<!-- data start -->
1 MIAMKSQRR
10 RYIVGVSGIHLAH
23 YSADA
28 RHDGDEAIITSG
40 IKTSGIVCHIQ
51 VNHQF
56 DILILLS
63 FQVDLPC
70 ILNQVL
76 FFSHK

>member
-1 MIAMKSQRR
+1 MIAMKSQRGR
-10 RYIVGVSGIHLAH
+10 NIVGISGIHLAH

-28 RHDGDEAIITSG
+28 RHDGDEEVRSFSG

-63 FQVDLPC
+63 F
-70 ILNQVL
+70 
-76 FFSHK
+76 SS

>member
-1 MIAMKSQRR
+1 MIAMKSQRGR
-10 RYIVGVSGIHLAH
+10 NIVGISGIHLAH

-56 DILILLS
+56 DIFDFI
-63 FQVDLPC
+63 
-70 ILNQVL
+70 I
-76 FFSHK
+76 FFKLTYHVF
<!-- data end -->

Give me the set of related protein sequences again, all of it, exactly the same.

1 MIAMKSQRR
10 RYIVGVSGIHLAH
23 YSADA
28 RHDGDEAIITSG
40 IKTSGIVCHIQ
51 VNHQF
56 DILILLS
63 FQVDLPC
70 ILNQVL
76 FFSHK

>member
-1 MIAMKSQRR
+1 MIAMKSQRGR
-10 RYIVGVSGIHLAH
+10 NIVGISGIHLAH

-28 RHDGDEAIITSG
+28 RHDGDEEVRSFSG

-63 FQVDLPC
+63 F
-70 ILNQVL
+70 
-76 FFSHK
+76 SS

>member
-1 MIAMKSQRR
+1 MIAMKSQRGR
-10 RYIVGVSGIHLAH
+10 NIVGISGIHLAH

-56 DILILLS
+56 DIFDFI
-63 FQVDLPC
+63 
-70 ILNQVL
+70 I
-76 FFSHK
+76 FFKLTYHVF